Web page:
NOTE: The accompanying code for this project can be found here


In this project, I am provided with a minimal dataset containing locations and sizes of self-storage facilities across the country. The objective is to identify demographic variables that influence the self-storage market. Using data from the American Community Survey, I perform non-parametric robust regression to identify key factors that influence self-storage demand. I also explain and demonstrate the importance of choosing an optimization scheme that matches the business context of a problem. I conclude with a geospatial visualization of the results and a recommendation of specific regions with high unmet demand.


Self storage is an expansive, multi-billion dollar industry utilized by 1 in 11 Americans (ref). In contrast to residential real-estate, self-storage is a relatively stable investment as indicated by a low SBA loan default rate (ref). Major industry players compete for control of metropolitan areas due to their high profitability. In this case study, a self-storage company gives me a .csv containing locations and square footage of self-storage facilities with an open-ended objective: explore demographic trends that influence the self-storage market and provide recommendations for investment strategy to the company.

  Market Owner/Operator, Franchise ADDRESS CTY ST Zip Area Year
0 Albuquerque ##### ##### Santa Fe NM 87505 73934 2000
1 Albuquerque ##### ##### Rio Rancho NM 87124 72836 2000
2 Albuquerque ##### ##### Albuquerque NM 87114 80889 1998
3 Albuquerque ##### ##### Albuquerque NM 87111 62697 1997
4 Albuquerque ##### ##### Albuquerque NM 87114 60821 1998
A sample of the provided dataset.

Scenarios like this are an accurate representation of real-world data science where a solution involves business context, messy data from multiple sources and a healthy amount of trial and error. Market strategy is complex, dynamic system involving expansion, contraction and homeostasis, so the first step is to form a quantitative problem statement. My plan was to find localized demographic data and perform regression to a demand metric that I derived from the given data.

Model Selection

Gradient-boosted decision trees(GBDT) are the state-of-the-art in regression/classification tasks on structured data, as demonstrated by the sustained popularity of libraries like XGBoost and LightGBM (ref). I used LightGBM with 3-fold cross validation for all the results shown in this project.

Modeling Demand

One challenge faced in this project is to model demand from the given data, which contains no direct measure of demand. According to financial models of self-storage, cash flow for a facility is simply proportional to its square footage, so an approximation of the realized demand for a given geographical region $A$ can be modeled as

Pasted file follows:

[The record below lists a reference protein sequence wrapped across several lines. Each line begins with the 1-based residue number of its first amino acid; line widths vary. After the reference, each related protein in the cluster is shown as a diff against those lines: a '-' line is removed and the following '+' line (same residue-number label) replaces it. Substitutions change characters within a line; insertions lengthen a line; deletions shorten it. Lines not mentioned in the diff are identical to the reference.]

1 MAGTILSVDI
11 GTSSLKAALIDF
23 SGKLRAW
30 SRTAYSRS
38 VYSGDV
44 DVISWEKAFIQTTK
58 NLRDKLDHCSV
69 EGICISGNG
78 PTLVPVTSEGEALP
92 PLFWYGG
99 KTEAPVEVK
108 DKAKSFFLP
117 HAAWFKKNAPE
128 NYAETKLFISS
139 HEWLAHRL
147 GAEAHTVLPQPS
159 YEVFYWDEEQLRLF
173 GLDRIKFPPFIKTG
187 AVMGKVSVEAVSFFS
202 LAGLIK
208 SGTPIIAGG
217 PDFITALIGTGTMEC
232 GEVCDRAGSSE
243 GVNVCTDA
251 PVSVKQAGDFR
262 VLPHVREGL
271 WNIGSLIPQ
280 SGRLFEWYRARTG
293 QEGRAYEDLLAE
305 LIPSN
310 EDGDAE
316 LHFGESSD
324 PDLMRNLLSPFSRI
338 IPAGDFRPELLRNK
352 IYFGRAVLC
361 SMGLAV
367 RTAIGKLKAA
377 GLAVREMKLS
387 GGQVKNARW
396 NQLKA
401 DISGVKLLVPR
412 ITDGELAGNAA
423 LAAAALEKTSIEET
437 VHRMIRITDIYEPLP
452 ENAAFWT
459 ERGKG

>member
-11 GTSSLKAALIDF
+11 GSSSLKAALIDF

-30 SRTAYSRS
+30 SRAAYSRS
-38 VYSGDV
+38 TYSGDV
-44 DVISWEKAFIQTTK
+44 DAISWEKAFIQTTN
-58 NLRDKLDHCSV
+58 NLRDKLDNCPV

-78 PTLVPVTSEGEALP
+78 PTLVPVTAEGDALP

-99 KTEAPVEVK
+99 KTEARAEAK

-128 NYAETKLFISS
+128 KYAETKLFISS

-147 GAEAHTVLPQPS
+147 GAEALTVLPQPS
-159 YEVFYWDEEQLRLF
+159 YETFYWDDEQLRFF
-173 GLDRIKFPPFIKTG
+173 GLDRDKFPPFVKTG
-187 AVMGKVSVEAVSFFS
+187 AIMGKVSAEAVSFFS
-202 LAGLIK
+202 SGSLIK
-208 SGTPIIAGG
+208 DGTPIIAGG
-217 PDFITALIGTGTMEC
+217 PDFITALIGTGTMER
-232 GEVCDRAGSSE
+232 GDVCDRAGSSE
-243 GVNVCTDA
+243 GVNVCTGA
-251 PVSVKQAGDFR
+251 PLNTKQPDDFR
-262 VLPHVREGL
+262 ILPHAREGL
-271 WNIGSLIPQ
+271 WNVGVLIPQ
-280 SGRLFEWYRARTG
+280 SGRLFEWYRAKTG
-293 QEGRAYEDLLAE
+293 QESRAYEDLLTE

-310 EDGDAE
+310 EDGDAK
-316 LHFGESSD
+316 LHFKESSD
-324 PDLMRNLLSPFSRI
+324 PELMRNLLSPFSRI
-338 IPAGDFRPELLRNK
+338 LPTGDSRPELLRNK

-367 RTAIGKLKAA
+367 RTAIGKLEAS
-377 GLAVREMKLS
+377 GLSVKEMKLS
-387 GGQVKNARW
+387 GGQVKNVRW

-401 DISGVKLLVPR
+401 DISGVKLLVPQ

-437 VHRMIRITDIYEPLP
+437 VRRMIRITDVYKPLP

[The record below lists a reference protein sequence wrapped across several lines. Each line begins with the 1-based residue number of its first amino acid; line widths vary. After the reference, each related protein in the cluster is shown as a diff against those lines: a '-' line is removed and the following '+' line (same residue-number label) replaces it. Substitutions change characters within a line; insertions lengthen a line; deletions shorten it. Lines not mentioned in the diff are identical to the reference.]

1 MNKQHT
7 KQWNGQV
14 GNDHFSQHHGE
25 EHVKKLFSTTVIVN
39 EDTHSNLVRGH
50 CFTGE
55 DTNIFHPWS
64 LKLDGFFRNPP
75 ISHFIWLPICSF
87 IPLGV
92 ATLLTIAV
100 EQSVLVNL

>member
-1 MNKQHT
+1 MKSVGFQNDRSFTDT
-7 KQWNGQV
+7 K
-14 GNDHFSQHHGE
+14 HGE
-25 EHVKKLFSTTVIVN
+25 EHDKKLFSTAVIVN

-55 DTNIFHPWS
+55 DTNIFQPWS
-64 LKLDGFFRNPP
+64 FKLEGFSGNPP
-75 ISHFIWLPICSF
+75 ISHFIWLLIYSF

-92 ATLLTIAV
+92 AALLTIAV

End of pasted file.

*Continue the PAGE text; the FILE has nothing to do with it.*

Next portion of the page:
\[D_{A} = \sum_{i \in A} S_i\]

where $S_i$ is the leasable square footage of facility $i$ in region $A$ (ref). This simple model assumes a national average rental price.

There are many different geographical areas defined by the census bureau. While zip codes offer granularity, core based statistical areas(CBSAs) are more useful from a business perspective because they indicate areas of high population density and economic activity. So, the demand target was modeled as an aggregation over CBSAs. A crosswalk table provided by the Department of Housing and Urban Development was used to convert zip codes to CBSAs (ref).

Demographic Data

The demographic data was collected from the American Community Survey(ACS), which contains detailed demographic information about housing, employment and education. The following code snippet was used to download the data:

NOTE: Use of the census API requires an API key

import requests
import pandas as pd

with open('API_census.txt') as key:
    API_KEY =

    def get_acs5_2020_group(group):

        name_='acs5' #5 year estimates
        table_='profile' #[detailed, subject, profile]
        base_ = f'{year_}/{source_}/{name_}/{table_}'
        geog_type = 'metropolitan%20statistical%20area/micropolitan%20statistical%20area'
        data = requests.get(f'{base_}?get=group({group})&for={geog_type}:*&key={API_KEY}')
        data = data.json()
        acs_data=pd.DataFrame(data[1:], columns=data[0]).set_index(' '.join(geog_type.split(sep='%20')))

        #only keep 'estimates' cols
        acs_data = acs_data.filter(regex='\dE$', axis=1)